7 You must communicate properly and effectively with service users and other practitioners

13 You must behave with honesty and integrity and make sure that your behaviour does not damage the public’s confidence in you or your profession

Standards of Proficiency for Social Workers

3 be able to maintain fitness to practise

8 be able to communicate effectively

9 be able to work appropriately with others

Decision on Impairment

49. Having found that the matters found proved amounted to misconduct, the Panel went on to consider whether the Registrant’s fitness to practise is currently impaired. It bore in mind the evidence given in this hearing, the submissions made by Mr Millin, the advice of the Legal Assessor and the HCPTS Practice Note on “Finding that Fitness to Practise is ‘Impaired’”.

50. The Panel considered the two component parts relating to impairment, the ‘personal’ component and the ‘public’ component. It first considered the ‘personal’ component, i.e. whether the conduct was remediable, whether it had been remedied and whether it was likely to be repeated.

Particular 7 (“by reason of your misconduct…”)

51. The misconduct was serious. There has been no information from the Registrant. She has not engaged with the process. There is nothing to show insight or remediation. There is a risk of repetition and, on this basis, by virtue of the misconduct found, her fitness to practise is currently impaired on the ‘personal component’.

52. The Panel then looked to the ‘public’ component of impairment. It noted the passage in the Practice Note on “Finding that Fitness to Practise is ‘Impaired’” that it is important for panels to recognise the need to address the “critically important public policy issues” identified in Cohen - to protect service users, declare and uphold proper standards of behaviour and maintain public confidence in the profession – which means that they cannot adopt a simplistic view and conclude that fitness to practise is not impaired simply on the basis that, since the allegation arose, the Registrant has corrected matters or “learned his or her lesson”.

53. The public would expect the Regulator to take action against a registrant where misconduct is found and particularly where the allegation includes being under the influence of alcohol at work, inappropriate behaviour and failing to notify the Regulator about a caution for assault (battery).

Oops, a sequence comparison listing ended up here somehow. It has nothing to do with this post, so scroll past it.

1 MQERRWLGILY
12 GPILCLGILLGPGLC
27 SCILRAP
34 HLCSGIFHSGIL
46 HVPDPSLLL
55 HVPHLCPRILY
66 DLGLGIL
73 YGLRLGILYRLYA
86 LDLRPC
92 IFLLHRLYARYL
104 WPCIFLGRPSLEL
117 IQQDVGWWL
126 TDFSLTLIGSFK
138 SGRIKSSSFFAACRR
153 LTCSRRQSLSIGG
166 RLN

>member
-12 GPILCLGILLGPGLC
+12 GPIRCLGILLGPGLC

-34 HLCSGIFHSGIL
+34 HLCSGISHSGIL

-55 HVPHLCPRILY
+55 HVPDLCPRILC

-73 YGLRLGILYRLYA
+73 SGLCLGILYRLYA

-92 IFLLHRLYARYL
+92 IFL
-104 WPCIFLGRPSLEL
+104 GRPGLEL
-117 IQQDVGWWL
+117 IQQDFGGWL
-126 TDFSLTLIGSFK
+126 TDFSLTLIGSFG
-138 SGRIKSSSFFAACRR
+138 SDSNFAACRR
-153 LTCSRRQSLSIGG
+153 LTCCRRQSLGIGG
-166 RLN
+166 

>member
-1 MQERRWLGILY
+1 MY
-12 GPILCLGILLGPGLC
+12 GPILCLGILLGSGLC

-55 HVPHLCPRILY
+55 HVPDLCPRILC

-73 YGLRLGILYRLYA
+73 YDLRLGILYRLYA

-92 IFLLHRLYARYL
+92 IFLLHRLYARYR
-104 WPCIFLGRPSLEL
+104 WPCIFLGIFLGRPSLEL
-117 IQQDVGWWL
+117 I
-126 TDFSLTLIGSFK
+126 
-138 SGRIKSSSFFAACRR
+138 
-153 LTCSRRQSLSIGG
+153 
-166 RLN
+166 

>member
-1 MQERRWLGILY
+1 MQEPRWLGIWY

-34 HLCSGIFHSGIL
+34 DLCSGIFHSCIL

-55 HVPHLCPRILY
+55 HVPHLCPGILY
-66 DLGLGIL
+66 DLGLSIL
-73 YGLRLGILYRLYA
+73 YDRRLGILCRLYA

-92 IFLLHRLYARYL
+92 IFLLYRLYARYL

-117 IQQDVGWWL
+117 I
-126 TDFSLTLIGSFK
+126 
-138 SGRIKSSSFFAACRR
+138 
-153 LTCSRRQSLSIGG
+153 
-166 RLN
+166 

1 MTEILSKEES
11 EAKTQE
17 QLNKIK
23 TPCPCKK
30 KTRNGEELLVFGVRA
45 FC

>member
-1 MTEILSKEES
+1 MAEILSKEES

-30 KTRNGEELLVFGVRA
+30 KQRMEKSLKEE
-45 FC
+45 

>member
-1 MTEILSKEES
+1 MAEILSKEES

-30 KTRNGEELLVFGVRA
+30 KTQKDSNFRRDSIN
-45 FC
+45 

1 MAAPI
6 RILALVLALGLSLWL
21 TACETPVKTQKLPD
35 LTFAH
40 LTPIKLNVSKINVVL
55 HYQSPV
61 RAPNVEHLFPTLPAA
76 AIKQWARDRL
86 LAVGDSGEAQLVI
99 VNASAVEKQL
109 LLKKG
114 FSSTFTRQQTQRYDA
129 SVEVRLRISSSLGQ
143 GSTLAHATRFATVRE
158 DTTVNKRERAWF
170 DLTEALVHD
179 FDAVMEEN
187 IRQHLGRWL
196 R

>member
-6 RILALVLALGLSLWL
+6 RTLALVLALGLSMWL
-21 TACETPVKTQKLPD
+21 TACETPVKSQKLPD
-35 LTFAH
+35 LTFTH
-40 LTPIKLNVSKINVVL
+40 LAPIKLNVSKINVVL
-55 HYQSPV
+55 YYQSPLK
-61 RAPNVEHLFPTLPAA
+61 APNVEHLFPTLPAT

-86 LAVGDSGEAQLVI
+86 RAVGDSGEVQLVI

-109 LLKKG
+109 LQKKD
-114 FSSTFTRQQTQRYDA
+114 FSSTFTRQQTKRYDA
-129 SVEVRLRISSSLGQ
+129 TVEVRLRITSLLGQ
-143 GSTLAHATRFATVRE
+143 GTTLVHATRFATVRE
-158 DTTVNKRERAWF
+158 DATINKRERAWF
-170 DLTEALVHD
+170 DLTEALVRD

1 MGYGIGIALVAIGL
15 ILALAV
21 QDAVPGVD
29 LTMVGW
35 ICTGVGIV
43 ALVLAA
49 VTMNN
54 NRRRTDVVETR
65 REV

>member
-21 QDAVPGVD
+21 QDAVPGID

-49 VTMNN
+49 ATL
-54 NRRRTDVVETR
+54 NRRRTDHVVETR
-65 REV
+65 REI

54. The Panel considered the Registrant’s responsibilities as outlined in the HCPC “Standards of Conduct, Performance and Ethics”. The Panel particularly noted the passage outlined in:

Personal and professional behaviour

9.1 You must make sure that your conduct justifies the public’s trust and confidence in you and your profession.

55. The Panel took this into account in deciding whether the Registrant’s fitness to practise is currently impaired. It also took the view that, because of the serious nature of the misconduct, public confidence in the profession and the regulatory process would be undermined if a finding of impairment were not made in this case.

56. For all of these factors, the Panel finds that the Registrant’s fitness to practise is also impaired on the basis of the ‘public component’ in this case.

Particular 8 (“by reason of your caution…”)

57. On 11 May 2015, the Registrant accepted a caution for battery. An offence of violence is serious, particularly for a Social Worker, who may be dealing with vulnerable people. The Panel has been given no information regarding the nature of this assault and no representations have been received from the Registrant. In the absence of any information or explanation, the Panel is of view that the Registrant’s fitness to practise is impaired by reason of the caution.